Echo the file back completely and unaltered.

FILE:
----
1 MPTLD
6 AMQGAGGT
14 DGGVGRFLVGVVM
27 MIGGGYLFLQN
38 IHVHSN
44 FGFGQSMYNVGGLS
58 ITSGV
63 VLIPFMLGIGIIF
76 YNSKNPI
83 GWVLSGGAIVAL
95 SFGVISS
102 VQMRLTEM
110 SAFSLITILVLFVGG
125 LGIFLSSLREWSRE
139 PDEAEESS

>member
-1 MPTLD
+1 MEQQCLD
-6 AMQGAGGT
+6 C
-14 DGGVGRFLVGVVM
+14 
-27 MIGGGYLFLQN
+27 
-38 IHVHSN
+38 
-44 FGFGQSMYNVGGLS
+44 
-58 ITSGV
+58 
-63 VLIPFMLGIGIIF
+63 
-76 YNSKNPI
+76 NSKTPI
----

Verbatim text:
1 MPTLD
6 AMQGAGGT
14 DGGVGRFLVGVVM
27 MIGGGYLFLQN
38 IHVHSN
44 FGFGQSMYNVGGLS
58 ITSGV
63 VLIPFMLGIGIIF
76 YNSKNPI
83 GWVLSGGAIVAL
95 SFGVISS
102 VQMRLTEM
110 SAFSLITILVLFVGG
125 LGIFLSSLREWSRE
139 PDEAEESS

>member
-1 MPTLD
+1 MEQQCLD
-6 AMQGAGGT
+6 C
-14 DGGVGRFLVGVVM
+14 
-27 MIGGGYLFLQN
+27 
-38 IHVHSN
+38 
-44 FGFGQSMYNVGGLS
+44 
-58 ITSGV
+58 
-63 VLIPFMLGIGIIF
+63 
-76 YNSKNPI
+76 NSKTPI